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10 messages
22/08/2013 at 10:39

Hello, Hope someone can help me. I have a pear tree that has produced a high yield for years but for the last two years absolutley no blossom at all therefore no pears for the last two years. I have'nt done anything to it but cannot understand the lack of activitity. Can someone please shed some light on the reason please.

22/08/2013 at 11:22

I don't know for sure what  the problem is but a good shock treatment is root pruning. That generally gees them up. Or/and you could try cutting a quarter inch of bark off round eighty percent of the trunk. Don't under any circumstances cut the bark round the whole trunk or it will be curtains for the tree. When you do it, you might hear an almighty crack, like the buttons on a shirt popping when put under too much strain (don't ask me how I know what that sounds like!) 

22/08/2013 at 11:45

Both apples and pears need regular pruning to retain flowering and fruiting vigour.   Yours is probably worn out after producing well and just needs encouraging.

Follow the advice given by the RHS here - http://apps.rhs.org.uk/advicesearch/Profile.aspx?pid=90

and here - http://apps.rhs.org.uk/advicesearch/Profile.aspx?PID=212 and things should improve.  

Do not trim the bark as suggested above because the cadmium layer just beneath it is what carries all the water and nutrients and growth hormones up and down the tree and you may kill it completely.

22/08/2013 at 12:08

If I may just come back to the point about ring barking, I did stress that the whole trunk should not have its bark ringed. I did say that only 80 per cent should be removed. 

This is in accordance with RHS advice in one of their own publications and I should like to quote from a chapter devoted to the renovation of negected fruit trees. It says:

Bar-ringing: With a sharp knife, remove almost a complete circle of bark but leave one inch  of the ring uncut..... Bark-ringing temporarily interrupts the passage of foodstuffs to the roots and encourages a better crop of fruit."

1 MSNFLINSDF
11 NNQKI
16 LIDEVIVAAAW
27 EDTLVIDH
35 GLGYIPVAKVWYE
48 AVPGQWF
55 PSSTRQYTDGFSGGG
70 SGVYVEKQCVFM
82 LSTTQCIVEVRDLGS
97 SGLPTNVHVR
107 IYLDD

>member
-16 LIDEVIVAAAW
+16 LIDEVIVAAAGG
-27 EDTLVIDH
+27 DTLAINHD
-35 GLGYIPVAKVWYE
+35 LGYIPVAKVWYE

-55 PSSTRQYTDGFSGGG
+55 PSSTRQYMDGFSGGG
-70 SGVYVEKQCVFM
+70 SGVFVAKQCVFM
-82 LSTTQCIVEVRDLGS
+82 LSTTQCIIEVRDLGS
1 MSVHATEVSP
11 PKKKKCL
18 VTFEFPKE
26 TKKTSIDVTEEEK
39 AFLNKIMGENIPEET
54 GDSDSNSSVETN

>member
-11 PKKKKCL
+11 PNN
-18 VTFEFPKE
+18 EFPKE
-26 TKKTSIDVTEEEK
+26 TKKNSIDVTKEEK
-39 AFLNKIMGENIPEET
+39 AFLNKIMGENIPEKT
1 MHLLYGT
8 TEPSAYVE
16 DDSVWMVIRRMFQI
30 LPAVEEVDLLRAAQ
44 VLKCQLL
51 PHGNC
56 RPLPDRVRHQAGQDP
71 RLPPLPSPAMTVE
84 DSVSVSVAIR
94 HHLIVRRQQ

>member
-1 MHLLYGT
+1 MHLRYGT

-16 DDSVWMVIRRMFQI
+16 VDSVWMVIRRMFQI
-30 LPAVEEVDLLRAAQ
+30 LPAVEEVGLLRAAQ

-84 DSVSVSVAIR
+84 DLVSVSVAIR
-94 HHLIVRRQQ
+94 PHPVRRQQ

I have done this in the past with no ill effects to the tree. You will see that I leave a larger amount of bark uncut as I find it works just as well and has less risk of infection entering the wood.

22/08/2013 at 13:59

Very you very much really appreciate your comments

22/08/2013 at 14:18

Good luck with your venture. Bark ringing is ideall done inthe spring, but you can do it now. Cover the cut bark with a good layer of sticky tape wond round the tree for a couple of days until it has dried out.

Root pruning just involves digging a trench round the tree, just outside the extent of the canopy, in spring. Cut any roots you meet with a saw, leave anything fibrous.Fill the trench with the disturbed soil and heel it down.

22/08/2013 at 15:33

Personally, I think bark ringing is for someone with a decent level of expertise and understanding about trees and their growth and is for extreme circumstances too when all else has failed.  This is most likely just a case of a tree which will probably respond very well to the appropriate, and much simpler, pruning regime to psur it into production again.

22/08/2013 at 16:13

Well, there you are Spurbear. You must be the judge of your own expertise. Have fun.

23/08/2013 at 08:30

Think I better get the experts in to do that task !!  Many Thanks

23/08/2013 at 15:09

Hi Spurbear.  It shoud be fine with the seasonal pruning following the two RHS guides.  If that doesn't work, the root pruning suggested by Waterbutts is easy enough but may be hard work. 

Another tip is to clear any vegetation from the base of the trunk in a circle about a metre wide as grass and other plants compete for water and nutrients.    Once clear, you can mulch it with gravel or compost or chipped bark to keep it clear and looking good.

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